PyC films (see Figure 1) were deposited on 0.5 mm thick quartz substrates by chemical vapor deposition (CVD), described in more detail elsewhere [6,8]. Briefly, the CVD chamber was heated to 700 °C in hydrogen atmosphere ~10 mBar. At the temperature of 700 °C the hydrogen atmosphere was replaced by CH4:H2 gas mixture (the CH4:H2 ratio and pressure are shown in Table 1). Next, in order to start the spontaneous methane decomposition, the CVD chamber was heated up to 1100 °C by rate of 10 °C/min. The temperature of the chamber was kept in 1100 °C for five minutes and then cooled down to 700 °C during 80 min. At the temperature of 700 °C the CH4:H2 gas mixture was replaced by hydrogen. The rest of the cooling was done in hydrogen atmosphere (~10 mBar). It is worth noting that there was no gas flow in the CVD chamber during the deposition process. This allowed us to reduce the gas consumption and also gave more time for polyaromatic hydrocarbon formation and cross linking. However, the change of the temperature during the deposition process was accompanied with change of the pressure in the CVD chamber. After the CVD process both sides of the quartz substrate were covered by the PyC film. In order to characterize the film by microwave measurement, one of the substrate surfaces was cleaned out with the harsh oxygen plasma.

Figure 1. (a) A silica wafer coated uniformly with ~20 nm thick PyC layer. One can observe that ultrathin carbon film is homogenous over the whole substrate surface; (b) SEM image of the cut PyC film. One can observe that film rips, indicating that it is mechanically strong.
Figure 1. (a) A silica wafer coated uniformly with ~20 nm thick PyC layer. One can observe that ultrathin carbon film is homogenous over the whole substrate surface; (b) SEM image of the cut PyC film. One can observe that film rips, indicating that it is mechanically strong.
Applsci 04 00255 g001 1024
Table 1. PyC films synthesis parameters.
Table 1. PyC films synthesis parameters.
Thickness (nm)CH4 (mL)H2 (mL)Pressure at
1100 °C (mBar)
Pressure at
700 °C (mBar)

The homogeneity of samples was controlled by SEM (LEO-1455 Vand, Cambridge, UK). PyC films thickness was measured by a stylus profiler (Dektak 150 Veeco Instruments, Plainview, NY, USA) with accuracy of 1.5 nm and was also controlled by atomic force microscope. The average roughness of the films was measured with atomic force microscope (AFM Autoprobe M5, Veeco Instruments, Plainview, NY, USA) for films thinner than 30 nm and atomic force microscope (Solver P47 PRO NT-MDT, St Petersburg, Russia) for thicker films. One can observe from Table 1 that the roughness of the fabricated PyC films shows a weak dependence on the thickness. The average and root-mean-square roughness were 1.1 ± 0.2 nm and 1.5 ± 0.3 nm, respectively. Raman spectroscopy measurements reported elsewhere [8] revealed that PyC films produced at our experimental conditions are composed of randomly oriented and intertwined graphene flakes with typical size less than 5 nm. The films also consist of small amounts of amorphous carbon and sp2–sp3 bonds.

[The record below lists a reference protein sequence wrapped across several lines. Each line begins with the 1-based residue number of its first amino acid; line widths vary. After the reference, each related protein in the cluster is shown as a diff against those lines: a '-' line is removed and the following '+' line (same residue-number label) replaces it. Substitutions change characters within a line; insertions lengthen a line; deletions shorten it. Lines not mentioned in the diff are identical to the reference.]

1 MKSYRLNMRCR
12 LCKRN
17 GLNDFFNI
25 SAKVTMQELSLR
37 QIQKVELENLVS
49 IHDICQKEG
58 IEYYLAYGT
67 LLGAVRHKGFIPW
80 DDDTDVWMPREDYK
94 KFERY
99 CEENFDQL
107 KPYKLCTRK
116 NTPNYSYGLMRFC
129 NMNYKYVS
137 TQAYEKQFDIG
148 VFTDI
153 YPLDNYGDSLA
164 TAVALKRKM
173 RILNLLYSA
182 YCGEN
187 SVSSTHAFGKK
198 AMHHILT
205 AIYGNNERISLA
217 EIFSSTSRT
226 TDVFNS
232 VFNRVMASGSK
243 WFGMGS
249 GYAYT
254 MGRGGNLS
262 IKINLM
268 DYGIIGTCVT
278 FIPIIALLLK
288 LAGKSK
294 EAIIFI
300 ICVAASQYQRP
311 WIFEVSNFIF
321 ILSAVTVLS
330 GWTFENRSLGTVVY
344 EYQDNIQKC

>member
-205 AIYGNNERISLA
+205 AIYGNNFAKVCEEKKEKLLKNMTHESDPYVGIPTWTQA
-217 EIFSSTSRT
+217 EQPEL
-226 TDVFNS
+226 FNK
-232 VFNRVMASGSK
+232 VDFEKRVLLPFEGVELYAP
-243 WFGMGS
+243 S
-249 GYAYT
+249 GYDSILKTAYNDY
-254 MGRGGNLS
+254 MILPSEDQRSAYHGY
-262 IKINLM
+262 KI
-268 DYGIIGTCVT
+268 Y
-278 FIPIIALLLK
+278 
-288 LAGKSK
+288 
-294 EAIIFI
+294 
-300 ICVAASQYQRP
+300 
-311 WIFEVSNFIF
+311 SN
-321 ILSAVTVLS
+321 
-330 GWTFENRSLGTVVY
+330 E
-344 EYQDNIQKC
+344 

2.2. Microwave Measurements

The microwave measurements were provided by scalar network analyzer R2-408R (ELMIKA, Vilnius, Lithuania) at room temperature and normal pressure. The system consists of the sweep generator, waveguide reflectometer, network analyzer and indicator unit (personal computer). Scalar Network Analyzer is designed for measurement of the transmission factor module (attenuation) and reflection factor module (VSWR) of waveguide devices and components in frequency range from 25.96 GHz to 37.5 GHz. Frequency sweep bandwidth range can vary from the full frequency range of the instrument to 1500 MHz. The set-up provides automatic frequency sweep over the full frequency range with sweep time of 0.08 ± 0.016 s. Basic error limit of frequency setting does not exceed ±0.2% in normal conditions. Design of the sweep generator is based on back wave oscillator characteristic to change the generated signal frequency in a wide range depending on voltage change on delay line structure, which is provided by the sweep generator control unit. In the panoramic measurement mode, the generator is operating in periodic frequency sweep from start frequency to end frequency of the sweep range. The output signal is modulated by 100 kHz square pulse modulation. Measurements are based on separation, by the directional couplers, of signals proportional to incident to device under test (DUT) and reflected from DUT mm-wave powers (in case of VSWR measurements) or proportional to incident and passed through DUT (in case of attenuation measurements) mm-waves. The IEC 62431:2008(E) standard specifying the measurement method for the reflectivity of EM materials for the normal incident is used. The EM response of samples as ratios of transmitted/input (S21) and reflected/input (S11) signals has been measured within 26–37 GHz frequency range (Ka-band). The frequency stability of the oscillator was controlled by frequency meter and was as high as 10−6. The power stabilization was provided on the level of 7.0 mW ± 10 μW. Measurement range of EM attenuation was from 0 dB to −40 dB. Basic measurement errors of EM attenuation over the range 0–25 dB were δ|S21| = ± (0.6 + 0.06|S21|). The substrate before PyC deposition was cut precisely to fit the waveguide cross-section 7.2 mm × 3.4 mm. After standard procedure of the instrument calibration for transmission and reflection measurements, the S-parameters were measured by subsequent insertion of the specimen into the waveguide. The accuracy has been controlled by repetitive measurements.

Reflectance (R), transmittance (T) and absorbance (A) are obtained from the measured S-parameters in the following way: R = Applsci 04 00255 i006, T = Applsci 04 00255 i008, A = 1 – RT. The scheme of waveguide measurements is presented in Figure 2.